Ask yourself these questions about your backup:

  • Is your backup sufficient to protect all your data in the form you would require it in?
  • How long would it take to restore a backup in the event of a disaster?
  • Do you have a plan for if your office or IT system is destroyed? What is your disaster recovery plan? Do staff know the plan?
  • Is your data stored in more than one place?
  • Is your backup data sensitive? If you lost a backup could the data be of value to criminals or your competitors?
  • Is the data on the backup subject to data protection regulations?
  • How many copies are you storing off-site. In a disaster can you guarantee the data would be accessible (you are storing them off-site right)?

Backups do not plan themselves. They take careful analysis looking at the specifics of each IT system and how that system is used in the organisation.

Next Time – Backup Software

Next time we’ll be looking at the specifics of backups. Check out our next blog entry for some great tips on choosing backup software.

Posted in: It 4 business Tagged ,

Hard Drives - Part 7 - Protecting Externals

Posted on May 06th, 2013 by Tim

In this series of mini-blogs we’re looking at hard drives. What are hard drives, why do they fail and what can you do to extended their life and prevent data loss?

Why Protect External Drives

Just like their internal cousins, external drives are reasonably fragile. They contain numerous moving parts and are very susceptible to damage when they are spinning. This is compounded by their usage which often sees them hanging from a laptop when powered meaning they tend to fail far more often than both desktop or laptop hard drives.

Whilst the chassis of an external hard drive offers some protection they are  still far more fragile than a drive safely housed inside a PC or laptop. A standard external drive may have a few millilitres of plastic around the drive but that doesn’t offer a great deal in terms of shock protection and  provides almost nothing if the drive is spinning and then dropped.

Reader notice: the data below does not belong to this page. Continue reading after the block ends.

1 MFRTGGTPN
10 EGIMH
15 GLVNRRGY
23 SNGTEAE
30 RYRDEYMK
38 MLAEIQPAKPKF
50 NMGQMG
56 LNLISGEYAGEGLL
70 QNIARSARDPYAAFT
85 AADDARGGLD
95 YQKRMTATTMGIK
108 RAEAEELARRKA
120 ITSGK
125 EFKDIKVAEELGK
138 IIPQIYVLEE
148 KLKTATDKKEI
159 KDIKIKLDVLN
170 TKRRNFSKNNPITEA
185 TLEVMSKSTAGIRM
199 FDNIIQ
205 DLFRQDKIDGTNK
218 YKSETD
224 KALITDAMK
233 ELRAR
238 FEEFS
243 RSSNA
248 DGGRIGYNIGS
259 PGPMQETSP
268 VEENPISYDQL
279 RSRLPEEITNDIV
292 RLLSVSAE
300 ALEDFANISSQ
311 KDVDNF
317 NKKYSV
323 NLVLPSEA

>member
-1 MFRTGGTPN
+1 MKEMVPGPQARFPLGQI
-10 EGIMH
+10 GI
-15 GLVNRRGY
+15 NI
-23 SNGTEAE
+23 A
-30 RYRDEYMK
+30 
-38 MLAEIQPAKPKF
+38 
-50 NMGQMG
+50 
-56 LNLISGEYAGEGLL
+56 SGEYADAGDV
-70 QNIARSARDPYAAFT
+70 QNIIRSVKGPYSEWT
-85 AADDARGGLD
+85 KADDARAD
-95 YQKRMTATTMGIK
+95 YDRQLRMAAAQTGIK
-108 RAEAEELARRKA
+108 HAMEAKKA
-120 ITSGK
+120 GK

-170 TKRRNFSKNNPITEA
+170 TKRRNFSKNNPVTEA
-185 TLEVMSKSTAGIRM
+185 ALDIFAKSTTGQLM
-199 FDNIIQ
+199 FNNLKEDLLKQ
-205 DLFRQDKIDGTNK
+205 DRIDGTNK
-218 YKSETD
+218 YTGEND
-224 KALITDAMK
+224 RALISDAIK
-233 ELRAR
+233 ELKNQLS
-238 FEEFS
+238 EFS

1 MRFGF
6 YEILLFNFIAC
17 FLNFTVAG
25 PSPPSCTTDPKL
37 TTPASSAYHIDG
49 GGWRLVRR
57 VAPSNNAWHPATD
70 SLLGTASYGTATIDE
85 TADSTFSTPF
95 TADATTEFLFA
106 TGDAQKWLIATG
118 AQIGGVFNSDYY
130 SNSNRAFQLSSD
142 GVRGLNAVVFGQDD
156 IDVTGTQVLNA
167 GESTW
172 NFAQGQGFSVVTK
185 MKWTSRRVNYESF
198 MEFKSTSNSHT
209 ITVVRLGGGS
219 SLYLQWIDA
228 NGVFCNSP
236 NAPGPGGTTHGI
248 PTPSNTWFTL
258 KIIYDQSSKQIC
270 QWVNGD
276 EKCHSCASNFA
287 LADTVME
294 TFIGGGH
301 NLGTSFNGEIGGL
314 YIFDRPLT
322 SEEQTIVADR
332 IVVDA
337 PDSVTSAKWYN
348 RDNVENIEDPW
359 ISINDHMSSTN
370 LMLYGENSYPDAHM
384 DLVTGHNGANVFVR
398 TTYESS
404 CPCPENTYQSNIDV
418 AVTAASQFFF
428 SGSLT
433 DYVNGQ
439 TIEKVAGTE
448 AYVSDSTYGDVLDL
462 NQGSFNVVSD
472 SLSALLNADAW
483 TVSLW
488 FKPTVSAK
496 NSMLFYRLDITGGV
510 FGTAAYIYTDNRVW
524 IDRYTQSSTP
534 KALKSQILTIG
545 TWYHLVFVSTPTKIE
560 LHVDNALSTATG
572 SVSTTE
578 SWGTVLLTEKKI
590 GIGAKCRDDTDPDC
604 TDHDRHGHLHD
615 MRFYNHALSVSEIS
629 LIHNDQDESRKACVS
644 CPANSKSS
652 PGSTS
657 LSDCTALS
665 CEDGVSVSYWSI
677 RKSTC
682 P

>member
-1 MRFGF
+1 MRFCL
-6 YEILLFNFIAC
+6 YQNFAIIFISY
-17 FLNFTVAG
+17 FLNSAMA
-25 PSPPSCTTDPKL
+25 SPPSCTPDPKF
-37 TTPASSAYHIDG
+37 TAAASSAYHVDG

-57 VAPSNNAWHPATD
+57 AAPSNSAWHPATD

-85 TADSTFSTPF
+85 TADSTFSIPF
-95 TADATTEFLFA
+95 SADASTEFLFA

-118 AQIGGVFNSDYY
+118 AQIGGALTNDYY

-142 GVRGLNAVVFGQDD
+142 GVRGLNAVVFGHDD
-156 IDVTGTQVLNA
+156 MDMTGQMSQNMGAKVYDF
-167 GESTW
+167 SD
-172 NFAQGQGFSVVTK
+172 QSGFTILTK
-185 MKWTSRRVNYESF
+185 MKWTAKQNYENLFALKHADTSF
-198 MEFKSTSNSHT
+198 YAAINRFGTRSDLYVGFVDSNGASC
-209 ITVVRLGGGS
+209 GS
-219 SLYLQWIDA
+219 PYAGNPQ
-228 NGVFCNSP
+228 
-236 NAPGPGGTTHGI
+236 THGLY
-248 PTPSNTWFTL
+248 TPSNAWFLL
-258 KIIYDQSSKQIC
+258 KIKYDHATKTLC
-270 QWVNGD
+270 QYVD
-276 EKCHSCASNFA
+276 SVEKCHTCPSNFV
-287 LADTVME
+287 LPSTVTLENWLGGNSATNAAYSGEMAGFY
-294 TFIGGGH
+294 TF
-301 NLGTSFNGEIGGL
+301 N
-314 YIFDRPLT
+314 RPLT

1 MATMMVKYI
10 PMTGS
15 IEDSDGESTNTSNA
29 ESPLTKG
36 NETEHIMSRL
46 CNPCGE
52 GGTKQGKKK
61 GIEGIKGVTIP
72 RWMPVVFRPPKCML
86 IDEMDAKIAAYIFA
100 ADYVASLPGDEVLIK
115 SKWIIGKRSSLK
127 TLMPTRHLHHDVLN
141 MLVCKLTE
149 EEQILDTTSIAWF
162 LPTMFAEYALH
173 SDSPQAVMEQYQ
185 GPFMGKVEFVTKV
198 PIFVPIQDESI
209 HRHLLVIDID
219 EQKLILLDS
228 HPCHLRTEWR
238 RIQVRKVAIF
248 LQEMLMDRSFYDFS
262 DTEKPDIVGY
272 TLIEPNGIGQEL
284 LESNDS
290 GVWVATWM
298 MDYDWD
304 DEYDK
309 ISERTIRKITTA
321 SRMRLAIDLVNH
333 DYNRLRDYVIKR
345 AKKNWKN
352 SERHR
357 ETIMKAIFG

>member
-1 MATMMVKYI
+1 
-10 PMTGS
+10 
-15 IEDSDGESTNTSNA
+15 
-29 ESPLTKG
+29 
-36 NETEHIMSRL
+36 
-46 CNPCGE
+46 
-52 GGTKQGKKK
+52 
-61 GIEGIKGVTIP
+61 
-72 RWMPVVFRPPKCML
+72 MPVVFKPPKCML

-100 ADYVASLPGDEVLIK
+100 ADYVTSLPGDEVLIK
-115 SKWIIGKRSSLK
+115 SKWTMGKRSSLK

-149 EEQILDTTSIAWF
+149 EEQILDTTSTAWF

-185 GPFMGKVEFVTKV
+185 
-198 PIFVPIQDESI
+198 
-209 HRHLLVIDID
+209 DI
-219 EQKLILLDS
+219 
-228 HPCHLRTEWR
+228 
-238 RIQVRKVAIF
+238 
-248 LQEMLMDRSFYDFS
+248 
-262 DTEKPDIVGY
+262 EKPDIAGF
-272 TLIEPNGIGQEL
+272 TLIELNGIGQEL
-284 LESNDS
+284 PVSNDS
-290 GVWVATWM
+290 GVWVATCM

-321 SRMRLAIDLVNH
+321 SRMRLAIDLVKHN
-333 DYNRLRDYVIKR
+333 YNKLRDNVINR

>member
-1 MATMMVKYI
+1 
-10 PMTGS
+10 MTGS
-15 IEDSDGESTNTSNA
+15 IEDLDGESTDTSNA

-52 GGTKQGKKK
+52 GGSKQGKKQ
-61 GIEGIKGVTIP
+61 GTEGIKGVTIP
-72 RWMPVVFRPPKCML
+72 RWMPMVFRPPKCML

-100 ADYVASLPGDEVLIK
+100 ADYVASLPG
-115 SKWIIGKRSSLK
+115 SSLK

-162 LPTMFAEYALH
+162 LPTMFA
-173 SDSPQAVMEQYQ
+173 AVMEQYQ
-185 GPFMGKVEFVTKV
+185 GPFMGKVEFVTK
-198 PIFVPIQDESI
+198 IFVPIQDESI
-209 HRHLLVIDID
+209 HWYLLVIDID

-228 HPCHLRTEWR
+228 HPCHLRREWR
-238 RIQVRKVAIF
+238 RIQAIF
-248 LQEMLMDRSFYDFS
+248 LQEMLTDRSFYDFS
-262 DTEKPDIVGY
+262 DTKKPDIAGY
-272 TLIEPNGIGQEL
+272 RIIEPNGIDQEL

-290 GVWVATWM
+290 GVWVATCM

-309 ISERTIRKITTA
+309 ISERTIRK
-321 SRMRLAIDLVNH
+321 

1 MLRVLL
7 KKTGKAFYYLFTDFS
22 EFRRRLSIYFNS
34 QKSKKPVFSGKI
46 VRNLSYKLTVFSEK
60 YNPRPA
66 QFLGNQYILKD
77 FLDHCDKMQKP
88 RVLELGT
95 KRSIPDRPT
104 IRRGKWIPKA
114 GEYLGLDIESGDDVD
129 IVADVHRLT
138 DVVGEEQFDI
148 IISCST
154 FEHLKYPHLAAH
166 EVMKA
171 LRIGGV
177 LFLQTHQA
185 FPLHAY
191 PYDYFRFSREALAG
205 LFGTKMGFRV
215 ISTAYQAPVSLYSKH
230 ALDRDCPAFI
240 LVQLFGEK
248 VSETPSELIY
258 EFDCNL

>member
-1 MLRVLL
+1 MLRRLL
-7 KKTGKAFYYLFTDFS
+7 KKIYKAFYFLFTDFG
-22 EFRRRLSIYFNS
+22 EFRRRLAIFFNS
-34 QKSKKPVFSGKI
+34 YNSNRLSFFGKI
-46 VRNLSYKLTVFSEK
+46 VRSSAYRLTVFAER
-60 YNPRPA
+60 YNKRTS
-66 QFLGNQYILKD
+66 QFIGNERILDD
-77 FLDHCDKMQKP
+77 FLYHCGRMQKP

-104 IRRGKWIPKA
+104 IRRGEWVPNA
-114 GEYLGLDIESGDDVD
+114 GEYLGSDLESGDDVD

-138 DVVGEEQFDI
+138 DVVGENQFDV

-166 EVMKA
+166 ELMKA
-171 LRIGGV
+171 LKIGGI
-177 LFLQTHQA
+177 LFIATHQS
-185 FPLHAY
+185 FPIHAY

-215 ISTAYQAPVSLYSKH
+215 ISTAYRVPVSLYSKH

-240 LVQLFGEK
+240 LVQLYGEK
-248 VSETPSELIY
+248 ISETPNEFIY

How to Protect External Drives

  • Don’t move external drives when the are connected.
  • Sit them carefully on a solid surface when they are connected and treat them with care to avoid knocks and bumps.
  • If you are using an external drive as a backup on a server. Disconnect the drive and wait 5 seconds before moving it. Don’t pick it up whilst it is still connected.
  • If you are worried about a drive getting damaged in transit – Chose a model that offers some physical protection such as rubberised case or bumpers.
  • Would a USB pen disk suit you better – These are solid state (i.e. no moving parts) and are therefore less unacceptable to movement damage.

Next Time – Data Protection

With so much data stored on an external drives, data protection quickly becomes an issue. Check out our next blog entry for some great tips on protecting the data stored on a drive.

Posted in: It 4 business Tagged , , , , , , ,

Hard Drives - Part 6 - External Drives

Posted on May 03rd, 2013 by Tim

In this series of mini-blogs we’re looking at hard drives. What are hard drives, why do they fail and what can you do to extended their life and prevent data loss?

What are external drives